The Debacle

sue leblanc

By Tamara Smith, Special to TWISI 


We were at the lake.

 You found a clear patch in the ice. You looked down and you saw a frog… frozen in its situation.

 As if he was trying to say something.” –The Debacle

Co-Written by director Ann-Marie Kerr and Susan Leblanc, Zuppa Theatre’s The Debacle shows a woman who is, like the frog, frozen in her situation. Unable to cope with her sister’s death, Margaret (Leblanc-Crawford) can’t move forward: she can’t even answer the increasingly insistent rings of the beige rotary-dial telephone. Instead, she has retreated to the attic of her childhood home, where she tries to stave off the inevitable loss by literally freezing her memories in ice-filled mason jars.

Throughout the play, Margaret’s frantic attempts to hold on to memories of her sister contrast with visual reminders that it is impossible to do so in any meaningful way. Crammed into glass jars, music is muffled, fire is suffocated, and apples cannot be tasted. And some things just don’t fit. All the while, fragile stacks of glass jars teeter precariously on the edge of a six foot drop, threatening to smash and spill their precious cargo with every move that Margaret makes.

Leblanc has an amazing ability to string together contrasting moments, snapping seamlessly between desperation, nostalgia, tranquility, and humour. Throughout these sometimes manic shifts, she maintains an honesty of emotion that makes her character’s journey equally understandable and poignant whether she’s describing the pain of losing a loved one or singing Total Eclipse of the Heart as a duet with a dead frog.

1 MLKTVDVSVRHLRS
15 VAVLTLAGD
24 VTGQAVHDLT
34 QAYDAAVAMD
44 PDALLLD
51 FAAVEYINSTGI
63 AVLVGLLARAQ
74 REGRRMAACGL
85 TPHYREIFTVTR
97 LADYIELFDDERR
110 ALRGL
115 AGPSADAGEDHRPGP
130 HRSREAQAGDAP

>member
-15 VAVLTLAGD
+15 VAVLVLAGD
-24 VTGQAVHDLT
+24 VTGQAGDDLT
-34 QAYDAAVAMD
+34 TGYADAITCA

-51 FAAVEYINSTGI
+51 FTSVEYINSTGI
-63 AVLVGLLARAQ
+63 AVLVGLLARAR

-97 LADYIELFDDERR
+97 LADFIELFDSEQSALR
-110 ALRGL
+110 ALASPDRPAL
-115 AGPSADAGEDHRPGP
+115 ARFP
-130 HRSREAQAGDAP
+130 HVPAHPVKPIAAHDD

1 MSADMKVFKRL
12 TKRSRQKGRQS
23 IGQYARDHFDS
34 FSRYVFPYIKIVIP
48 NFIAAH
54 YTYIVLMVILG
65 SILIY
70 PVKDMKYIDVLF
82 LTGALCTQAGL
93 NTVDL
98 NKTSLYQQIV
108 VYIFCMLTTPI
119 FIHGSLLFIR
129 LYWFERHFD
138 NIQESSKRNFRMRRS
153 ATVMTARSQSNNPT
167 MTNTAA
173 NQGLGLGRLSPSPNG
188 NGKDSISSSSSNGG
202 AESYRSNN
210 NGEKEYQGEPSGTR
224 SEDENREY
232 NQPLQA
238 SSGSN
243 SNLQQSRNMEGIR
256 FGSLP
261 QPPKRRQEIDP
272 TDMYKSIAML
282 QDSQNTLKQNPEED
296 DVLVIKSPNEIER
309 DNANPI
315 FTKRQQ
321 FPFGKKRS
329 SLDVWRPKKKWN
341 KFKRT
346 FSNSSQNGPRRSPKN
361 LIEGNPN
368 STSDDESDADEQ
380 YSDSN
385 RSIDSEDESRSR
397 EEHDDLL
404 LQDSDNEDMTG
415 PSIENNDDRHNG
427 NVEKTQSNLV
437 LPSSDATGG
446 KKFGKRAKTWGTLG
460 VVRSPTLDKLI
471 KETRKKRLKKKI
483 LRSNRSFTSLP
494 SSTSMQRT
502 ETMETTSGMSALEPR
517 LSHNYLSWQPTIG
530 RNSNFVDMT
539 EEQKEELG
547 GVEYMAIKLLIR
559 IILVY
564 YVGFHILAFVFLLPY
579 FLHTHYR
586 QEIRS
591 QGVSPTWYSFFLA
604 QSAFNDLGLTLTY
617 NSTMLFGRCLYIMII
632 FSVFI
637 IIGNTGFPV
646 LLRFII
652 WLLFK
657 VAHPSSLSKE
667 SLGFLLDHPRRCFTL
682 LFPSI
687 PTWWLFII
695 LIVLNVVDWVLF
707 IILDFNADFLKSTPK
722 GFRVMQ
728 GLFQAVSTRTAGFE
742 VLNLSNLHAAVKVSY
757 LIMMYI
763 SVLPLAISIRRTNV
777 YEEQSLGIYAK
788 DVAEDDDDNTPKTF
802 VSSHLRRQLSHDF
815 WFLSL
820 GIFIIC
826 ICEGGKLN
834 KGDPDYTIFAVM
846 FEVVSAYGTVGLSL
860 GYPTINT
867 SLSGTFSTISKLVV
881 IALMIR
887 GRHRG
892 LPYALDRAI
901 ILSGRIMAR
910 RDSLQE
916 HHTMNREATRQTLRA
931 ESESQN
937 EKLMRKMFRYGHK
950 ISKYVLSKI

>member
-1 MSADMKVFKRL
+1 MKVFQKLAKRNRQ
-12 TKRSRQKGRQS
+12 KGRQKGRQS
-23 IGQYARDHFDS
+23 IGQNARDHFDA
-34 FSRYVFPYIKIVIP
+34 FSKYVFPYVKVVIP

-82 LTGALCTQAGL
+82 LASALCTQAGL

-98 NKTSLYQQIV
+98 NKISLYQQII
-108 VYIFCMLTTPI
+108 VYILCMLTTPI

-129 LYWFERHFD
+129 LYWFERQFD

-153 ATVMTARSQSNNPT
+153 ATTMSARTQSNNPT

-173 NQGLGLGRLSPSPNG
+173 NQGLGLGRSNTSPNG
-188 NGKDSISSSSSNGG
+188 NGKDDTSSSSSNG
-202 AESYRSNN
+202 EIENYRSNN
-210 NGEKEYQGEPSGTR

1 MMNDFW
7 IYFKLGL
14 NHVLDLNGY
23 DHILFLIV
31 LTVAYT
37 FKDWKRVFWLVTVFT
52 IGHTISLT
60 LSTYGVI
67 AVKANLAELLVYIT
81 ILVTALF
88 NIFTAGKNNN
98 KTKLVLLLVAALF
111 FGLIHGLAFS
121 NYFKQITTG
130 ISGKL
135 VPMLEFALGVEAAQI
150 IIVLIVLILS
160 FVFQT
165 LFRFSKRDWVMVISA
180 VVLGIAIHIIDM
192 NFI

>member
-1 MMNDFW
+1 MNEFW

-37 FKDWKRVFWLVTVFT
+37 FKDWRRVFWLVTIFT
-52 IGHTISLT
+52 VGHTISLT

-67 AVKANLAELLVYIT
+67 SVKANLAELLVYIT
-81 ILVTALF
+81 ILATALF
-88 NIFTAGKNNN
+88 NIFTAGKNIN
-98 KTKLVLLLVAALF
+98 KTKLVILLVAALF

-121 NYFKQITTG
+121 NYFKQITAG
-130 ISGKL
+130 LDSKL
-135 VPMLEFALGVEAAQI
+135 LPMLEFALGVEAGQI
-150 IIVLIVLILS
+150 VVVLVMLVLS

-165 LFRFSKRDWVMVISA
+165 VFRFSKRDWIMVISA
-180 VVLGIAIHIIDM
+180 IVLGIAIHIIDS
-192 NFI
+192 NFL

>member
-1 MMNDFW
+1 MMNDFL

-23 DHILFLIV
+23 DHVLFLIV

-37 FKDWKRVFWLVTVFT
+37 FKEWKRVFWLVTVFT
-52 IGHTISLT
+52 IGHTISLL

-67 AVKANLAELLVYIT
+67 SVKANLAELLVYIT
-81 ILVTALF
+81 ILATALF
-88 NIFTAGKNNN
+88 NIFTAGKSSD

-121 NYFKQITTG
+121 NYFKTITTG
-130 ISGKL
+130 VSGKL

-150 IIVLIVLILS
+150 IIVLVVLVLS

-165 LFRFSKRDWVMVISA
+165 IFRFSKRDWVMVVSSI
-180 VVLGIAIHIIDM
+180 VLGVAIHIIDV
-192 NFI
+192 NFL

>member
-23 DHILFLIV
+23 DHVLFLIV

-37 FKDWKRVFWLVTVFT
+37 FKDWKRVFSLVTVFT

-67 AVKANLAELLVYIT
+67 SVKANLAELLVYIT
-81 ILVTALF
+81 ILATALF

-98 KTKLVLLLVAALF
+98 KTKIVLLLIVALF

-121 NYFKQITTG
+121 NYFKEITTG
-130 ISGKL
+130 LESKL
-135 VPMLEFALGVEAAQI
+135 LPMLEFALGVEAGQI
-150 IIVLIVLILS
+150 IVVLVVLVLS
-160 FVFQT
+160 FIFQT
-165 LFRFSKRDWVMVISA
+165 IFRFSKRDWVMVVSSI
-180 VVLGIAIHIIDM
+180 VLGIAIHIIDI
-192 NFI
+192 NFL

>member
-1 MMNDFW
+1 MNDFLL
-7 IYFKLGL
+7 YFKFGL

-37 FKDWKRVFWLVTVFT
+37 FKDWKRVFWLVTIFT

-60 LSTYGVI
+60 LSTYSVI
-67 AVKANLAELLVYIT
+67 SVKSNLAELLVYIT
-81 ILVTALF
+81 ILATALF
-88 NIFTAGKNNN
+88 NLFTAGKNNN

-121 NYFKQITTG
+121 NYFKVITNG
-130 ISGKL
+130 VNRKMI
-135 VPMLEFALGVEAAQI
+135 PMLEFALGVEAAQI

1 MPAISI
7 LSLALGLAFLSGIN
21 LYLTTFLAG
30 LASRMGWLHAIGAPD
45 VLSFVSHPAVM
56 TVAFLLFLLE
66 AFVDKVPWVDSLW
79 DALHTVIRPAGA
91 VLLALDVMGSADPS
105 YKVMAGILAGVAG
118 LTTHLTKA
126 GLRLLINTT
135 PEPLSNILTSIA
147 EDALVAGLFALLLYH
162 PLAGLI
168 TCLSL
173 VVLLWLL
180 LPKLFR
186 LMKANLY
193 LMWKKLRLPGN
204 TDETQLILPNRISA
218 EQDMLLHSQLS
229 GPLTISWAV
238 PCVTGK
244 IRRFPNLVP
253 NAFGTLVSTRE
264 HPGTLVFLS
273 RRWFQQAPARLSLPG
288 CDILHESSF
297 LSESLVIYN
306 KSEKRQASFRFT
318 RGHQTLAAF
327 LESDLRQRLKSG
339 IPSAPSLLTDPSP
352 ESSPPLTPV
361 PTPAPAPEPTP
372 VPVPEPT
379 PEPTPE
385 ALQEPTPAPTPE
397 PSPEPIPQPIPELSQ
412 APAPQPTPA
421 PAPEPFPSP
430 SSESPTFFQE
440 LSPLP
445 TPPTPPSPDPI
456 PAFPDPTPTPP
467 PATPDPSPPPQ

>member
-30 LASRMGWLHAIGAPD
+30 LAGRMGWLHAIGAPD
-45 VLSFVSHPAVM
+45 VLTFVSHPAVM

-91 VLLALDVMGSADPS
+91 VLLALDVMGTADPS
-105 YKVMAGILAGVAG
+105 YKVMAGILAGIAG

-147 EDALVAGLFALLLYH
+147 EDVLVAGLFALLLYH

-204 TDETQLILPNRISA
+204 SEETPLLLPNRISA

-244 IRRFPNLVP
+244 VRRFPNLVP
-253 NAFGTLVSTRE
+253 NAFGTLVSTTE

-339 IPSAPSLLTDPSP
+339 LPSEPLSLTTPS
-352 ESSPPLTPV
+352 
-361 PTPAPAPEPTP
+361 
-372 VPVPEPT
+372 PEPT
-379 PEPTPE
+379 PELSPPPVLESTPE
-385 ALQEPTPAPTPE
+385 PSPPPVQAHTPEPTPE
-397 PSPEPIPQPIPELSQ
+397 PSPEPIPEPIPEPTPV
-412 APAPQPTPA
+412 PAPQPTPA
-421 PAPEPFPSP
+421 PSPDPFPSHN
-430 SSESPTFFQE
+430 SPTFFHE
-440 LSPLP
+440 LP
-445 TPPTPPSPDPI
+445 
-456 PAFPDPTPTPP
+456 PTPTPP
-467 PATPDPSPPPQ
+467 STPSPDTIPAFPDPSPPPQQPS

Like much of Zuppa’s recent work, The Debacle is inseparable, not only from the virtuosic performance of its star, but also from the beautifully realized space in which it plays out. Andrew Cull has designed a set for this touring version of the 2011 show that is both cozy and claustrophobic, elegant and cluttered. It interacts beautifully with Ingrid Risk’s lighting, which emphasizes visual metaphors and reflects Margaret’s shifting emotions without being too obvious or distracting.

The Debacle is a challenging piece, and audiences accustomed to more conventional representations of reality might find the external manifestation of Margaret’s internal struggle difficult to latch onto. And yet, for those willing to let go of the literal world and follow Margaret through grief and memory, The Debacle offers a uniquely moving experience. It’s fitting that a few minutes after leaving the theatre I found myself sitting in my car, scribbling frantically on the back of my program, trying futilely to hold on to everything I had just seen. Some things, you just can’t keep.

The Debacle closed on November 18th, 2012. 

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